Tim Ries vividly remembers sitting in an airplane waiting for Rolling Stones drummer Charlie Watts to return to his seat.
It was only the second tour for the Stones saxophonist-keyboardist. Hed already been bold (or nuts) enough to envision and record his own jazz versions of three Stones songs, which had received the iconic bands blessing. But here he was on that L.A.-bound plane, peeking up toward Watts, who had decided to mosey up front to ask Keith Richards if he wanted to play guitar on a Ries album of Stones jazz.
Keith. Freaking. Richards.
All of a sudden, Keith and Charlie come back with Ronnie Wood, Ries recalls in a phone interview from his New Jersey home. And I thought, Oh God, Im going to be fired.
Richards and Watts told him they were game. Ill do it, too! Wood chimed in.
All of a sudden, Ries explains, it started taking on another life.
Ries first Rolling Stones Project CD, released in 2005, didnt just feature three actual Stones and multiple Stones backing-band members. Primarily an instrumental jazz album, it also had guest appearances from singers Norah Jones and Sheryl Crow, as well as jazz guitarists John Scofield and Bill Frisell.
The live version of The Rolling Stones Project a quintet including Ries and fellow Stones touring-band members Bernard Fowler (vocals) and Darryl Jones (bass) will perform a two-hour concert Saturday, Nov. 2, at the Egyptian Theatre in Boise. The BSU Jazz Ensemble will join part of the show.
If youre a diehard Stones fan, its a no-brainer. You need to go. Ries has been with the Stones since 1999. Jones for almost 20 years. Fowler nearly 25.
Ries doesnt make promises to fans hoping for a replication of the way they perform classics such as Wild Horses and Paint It Black during world tours with the Stones. But the pride and sheer pleasure he takes in this innovative side-excursion is evident.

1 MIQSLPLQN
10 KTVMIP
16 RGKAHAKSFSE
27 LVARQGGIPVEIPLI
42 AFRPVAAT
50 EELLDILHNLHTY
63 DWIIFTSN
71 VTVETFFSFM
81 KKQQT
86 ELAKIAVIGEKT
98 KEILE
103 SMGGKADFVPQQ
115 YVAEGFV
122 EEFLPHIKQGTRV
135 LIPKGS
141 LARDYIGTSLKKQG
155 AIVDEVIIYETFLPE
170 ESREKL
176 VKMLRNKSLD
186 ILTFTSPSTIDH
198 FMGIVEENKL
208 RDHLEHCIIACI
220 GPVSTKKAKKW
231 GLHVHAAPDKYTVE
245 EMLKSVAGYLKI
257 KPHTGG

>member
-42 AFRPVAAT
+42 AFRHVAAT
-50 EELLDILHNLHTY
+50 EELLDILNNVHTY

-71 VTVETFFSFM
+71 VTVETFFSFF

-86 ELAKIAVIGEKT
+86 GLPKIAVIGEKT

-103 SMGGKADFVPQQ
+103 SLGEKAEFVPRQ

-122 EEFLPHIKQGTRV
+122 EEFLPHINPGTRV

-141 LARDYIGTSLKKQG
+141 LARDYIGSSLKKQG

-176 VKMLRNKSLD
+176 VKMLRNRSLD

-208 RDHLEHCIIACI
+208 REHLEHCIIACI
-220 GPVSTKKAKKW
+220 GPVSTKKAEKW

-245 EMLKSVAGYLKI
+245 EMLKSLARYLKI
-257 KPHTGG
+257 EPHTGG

I did this because I love (Stones) music, and it let me do it in the way Id arrange my music, says Ries, who studied under the late saxophonist Michael Brecker and has taught extensively at colleges and universities.
Had I played those three tracks for them, and Keith and Mick were like, Naaaa, I would have gladly just shelved it or whatever, Ries says. But not only did they say it was cool, they played on it.
Jagger jumped in to contribute to the second, world music-influenced Rolling Stones Project album, 2008s Stones World. Taking advantage of an international Stones tour, Ries enlisted musicians worldwide.
It was one of those CDs that you couldnt really put together if you wanted to in your wildest dreams, Ries says. Because there were 75 people singers, dancers, from 16 different countries. Nine different languages. It was like a dream.
Ries realizes that his wide-ranging influences might frighten a few Stones fans. After all, its only rock n roll, and we like it, right?
And jazz? Its a four-letter word, Ries says, laughing.
Thats why we didnt call it jazz. I just called it The Rolling Stones Project, he says. Because really, it has all the elements of jazz, but it all comes from the same place. Its all coming from blues. And its just a different slant on it. And we will play some rock versions of the tunes as well.
After seeing a Rolling Stones Project show which features Fowlers exceptional singing on the vast majority of songs Stones fans often become jazz converts, Ries says, telling him, Ive never been to a jazz club, but if this is jazz, I like it.
So that makes me feel really good, he says.
People will definitely recognize the tunes as Stones music, Ries adds. And then theyre going to hear some really adventurous playing.
8 p.m. Saturday, Nov. 2, Egyptian Theatre, 700 W. Main St., $20-$30, www.egyptiantheatre.net.
Michael Deeds column runs Fridays in Scene and Sundays in Life. He co-hosts The Other Studio at 9 p.m. Sundays on 94.9 FM The River and appears Thursdays on Channel 6 News.